Teaching Digital Humanities Methods Online: Blending cloud-based solutions with project-based learning to develop 21st Century skills

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Session Materials

Brief Abstract

We will explore how project-based learning can be used in an online learning environment to facilitate the development of digital humanities research skills. We will share pedagogical strategies to effectively use a cloud-based, text and data mining platform that have led to concrete learning outcomes in the form of student research projects. 

 

Extended Abstract

Amidst the ongoing changes in higher education during COVID-19, educators are now faced with creating a new set of digital course development practices to bolster student engagement, motivate students to learn, and provide the same rich contextualization of content that comes from a face-to-face learning environment.There is a growing need to effectively integrate digital and research literacy skills into courses, and an even larger need to discover how to do this effectively in an online learning environment. What tools are necessary to integrate digital literacy skills with critical thinking skills in an asynchronous or hybrid course? Moreso, how do we scaffold learning of such skills for a diverse range of learners? 

Against this theoretical backdrop, we will explore the concept of working with texts as data within the broader field of digital humanities, which can seem overwhelming to the novice. Barriers to entry include practical tasks such as gathering sufficient data to analyze, formatting it correctly, and choosing an appropriate tool to use for analysis from the myriad of options available - many of which require proficiency with a coding language like Python or R. The project-based learning environment using ‘out of the box’ tools provides an excellent framework for teaching text mining skills and methodologies.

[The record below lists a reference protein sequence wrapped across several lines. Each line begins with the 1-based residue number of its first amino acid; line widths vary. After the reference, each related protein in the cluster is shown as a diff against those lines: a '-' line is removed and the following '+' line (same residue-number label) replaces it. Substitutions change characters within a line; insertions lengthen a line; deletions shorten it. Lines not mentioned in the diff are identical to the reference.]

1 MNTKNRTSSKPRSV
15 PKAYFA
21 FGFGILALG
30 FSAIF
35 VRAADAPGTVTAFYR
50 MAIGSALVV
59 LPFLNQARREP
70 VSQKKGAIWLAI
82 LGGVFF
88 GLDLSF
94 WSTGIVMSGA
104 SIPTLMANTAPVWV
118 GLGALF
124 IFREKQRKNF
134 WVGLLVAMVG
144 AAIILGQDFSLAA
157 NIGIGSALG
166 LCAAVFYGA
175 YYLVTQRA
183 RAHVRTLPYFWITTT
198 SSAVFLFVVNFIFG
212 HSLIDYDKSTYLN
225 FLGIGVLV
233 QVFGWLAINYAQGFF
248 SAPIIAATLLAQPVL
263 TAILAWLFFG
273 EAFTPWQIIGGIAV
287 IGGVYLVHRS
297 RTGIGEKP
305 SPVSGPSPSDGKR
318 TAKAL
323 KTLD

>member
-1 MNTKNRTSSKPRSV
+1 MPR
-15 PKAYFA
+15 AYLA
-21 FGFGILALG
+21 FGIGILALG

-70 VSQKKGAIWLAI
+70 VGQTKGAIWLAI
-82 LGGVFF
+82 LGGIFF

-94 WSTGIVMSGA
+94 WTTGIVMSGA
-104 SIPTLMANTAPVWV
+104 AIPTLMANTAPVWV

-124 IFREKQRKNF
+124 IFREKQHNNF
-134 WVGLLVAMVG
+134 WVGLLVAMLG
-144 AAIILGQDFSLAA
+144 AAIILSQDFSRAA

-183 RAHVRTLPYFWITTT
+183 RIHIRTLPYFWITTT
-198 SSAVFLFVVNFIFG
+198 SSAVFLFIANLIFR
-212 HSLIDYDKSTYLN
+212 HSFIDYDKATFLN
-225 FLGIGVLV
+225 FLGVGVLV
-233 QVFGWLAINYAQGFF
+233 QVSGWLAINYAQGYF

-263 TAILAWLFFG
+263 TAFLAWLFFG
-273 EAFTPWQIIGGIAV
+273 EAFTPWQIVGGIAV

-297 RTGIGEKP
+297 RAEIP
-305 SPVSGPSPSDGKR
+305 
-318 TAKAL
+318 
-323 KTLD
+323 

In a chat with fellow practitioners, Dr. Sarah Ketchley, lecturer at the University of Washington and Dr. Lindsey Gervais, Digital Learning Manager at Gale, A Cengage Company, will discuss best practices and advice for creating such an environment  to integrate text and data mining methodologies while promoting learning outcomes in digital literacy and research skills development. 

We will use an app called Menti, to present the framework, course development assets, and student projects, while also allowing attendees to interact, respond and share their own thoughts on the pedagogical practices. Though this session is short and asynchronous, we will use this platform to still “be there” with participants as they are reviewing the session. 

Attendees will leave from this presentation with the following: 

  1. A framework for how to integrate research methodologies, like Digital Humanities text and data mining, into an online course 

  2. A review of how digital literacy and project-based learning can be incorporated into this framework

  3. Some course assets that model this framework and integration into an online learning environment